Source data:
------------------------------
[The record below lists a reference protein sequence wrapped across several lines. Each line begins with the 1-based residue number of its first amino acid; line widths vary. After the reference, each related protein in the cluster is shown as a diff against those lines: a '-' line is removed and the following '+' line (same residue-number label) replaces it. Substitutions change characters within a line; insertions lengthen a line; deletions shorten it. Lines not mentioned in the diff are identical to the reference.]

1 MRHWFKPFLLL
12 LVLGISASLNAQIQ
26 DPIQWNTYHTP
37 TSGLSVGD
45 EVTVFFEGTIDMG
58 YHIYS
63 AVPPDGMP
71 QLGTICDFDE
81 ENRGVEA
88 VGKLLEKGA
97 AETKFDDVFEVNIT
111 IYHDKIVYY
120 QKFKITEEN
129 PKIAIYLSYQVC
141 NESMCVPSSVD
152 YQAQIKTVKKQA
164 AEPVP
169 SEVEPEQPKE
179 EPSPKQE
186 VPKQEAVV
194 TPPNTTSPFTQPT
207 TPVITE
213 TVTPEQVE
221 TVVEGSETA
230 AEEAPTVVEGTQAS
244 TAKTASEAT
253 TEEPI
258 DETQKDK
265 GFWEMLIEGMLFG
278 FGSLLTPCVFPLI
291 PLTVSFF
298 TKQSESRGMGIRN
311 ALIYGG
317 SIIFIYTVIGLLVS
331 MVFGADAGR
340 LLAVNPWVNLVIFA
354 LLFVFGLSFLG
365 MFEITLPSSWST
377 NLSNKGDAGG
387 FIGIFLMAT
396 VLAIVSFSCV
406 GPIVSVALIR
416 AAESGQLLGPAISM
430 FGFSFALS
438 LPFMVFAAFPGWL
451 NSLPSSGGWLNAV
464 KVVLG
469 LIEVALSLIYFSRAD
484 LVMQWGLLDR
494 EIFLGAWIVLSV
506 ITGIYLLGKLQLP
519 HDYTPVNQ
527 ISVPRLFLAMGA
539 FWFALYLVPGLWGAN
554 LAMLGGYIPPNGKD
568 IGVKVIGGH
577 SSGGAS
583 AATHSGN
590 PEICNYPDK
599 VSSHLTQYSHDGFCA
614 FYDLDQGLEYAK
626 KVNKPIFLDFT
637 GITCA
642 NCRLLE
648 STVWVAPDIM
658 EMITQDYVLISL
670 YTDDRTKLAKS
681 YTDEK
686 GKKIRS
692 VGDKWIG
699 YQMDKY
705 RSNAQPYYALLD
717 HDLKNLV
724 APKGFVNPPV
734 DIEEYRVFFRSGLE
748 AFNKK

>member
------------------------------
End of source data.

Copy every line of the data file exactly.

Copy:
[The record below lists a reference protein sequence wrapped across several lines. Each line begins with the 1-based residue number of its first amino acid; line widths vary. After the reference, each related protein in the cluster is shown as a diff against those lines: a '-' line is removed and the following '+' line (same residue-number label) replaces it. Substitutions change characters within a line; insertions lengthen a line; deletions shorten it. Lines not mentioned in the diff are identical to the reference.]

1 MRHWFKPFLLL
12 LVLGISASLNAQIQ
26 DPIQWNTYHTP
37 TSGLSVGD
45 EVTVFFEGTIDMG
58 YHIYS
63 AVPPDGMP
71 QLGTICDFDE
81 ENRGVEA
88 VGKLLEKGA
97 AETKFDDVFEVNIT
111 IYHDKIVYY
120 QKFKITEEN
129 PKIAIYLSYQVC
141 NESMCVPSSVD
152 YQAQIKTVKKQA
164 AEPVP
169 SEVEPEQPKE
179 EPSPKQE
186 VPKQEAVV
194 TPPNTTSPFTQPT
207 TPVITE
213 TVTPEQVE
221 TVVEGSETA
230 AEEAPTVVEGTQAS
244 TAKTASEAT
253 TEEPI
258 DETQKDK
265 GFWEMLIEGMLFG
278 FGSLLTPCVFPLI
291 PLTVSFF
298 TKQSESRGMGIRN
311 ALIYGG
317 SIIFIYTVIGLLVS
331 MVFGADAGR
340 LLAVNPWVNLVIFA
354 LLFVFGLSFLG
365 MFEITLPSSWST
377 NLSNKGDAGG
387 FIGIFLMAT
396 VLAIVSFSCV
406 GPIVSVALIR
416 AAESGQLLGPAISM
430 FGFSFALS
438 LPFMVFAAFPGWL
451 NSLPSSGGWLNAV
464 KVVLG
469 LIEVALSLIYFSRAD
484 LVMQWGLLDR
494 EIFLGAWIVLSV
506 ITGIYLLGKLQLP
519 HDYTPVNQ
527 ISVPRLFLAMGA
539 FWFALYLVPGLWGAN
554 LAMLGGYIPPNGKD
568 IGVKVIGGH
577 SSGGAS
583 AATHSGN
590 PEICNYPDK
599 VSSHLTQYSHDGFCA
614 FYDLDQGLEYAK
626 KVNKPIFLDFT
637 GITCA
642 NCRLLE
648 STVWVAPDIM
658 EMITQDYVLISL
670 YTDDRTKLAKS
681 YTDEK
686 GKKIRS
692 VGDKWIG
699 YQMDKY
705 RSNAQPYYALLD
717 HDLKNLV
724 APKGFVNPPV
734 DIEEYRVFFRSGLE
748 AFNKK

>member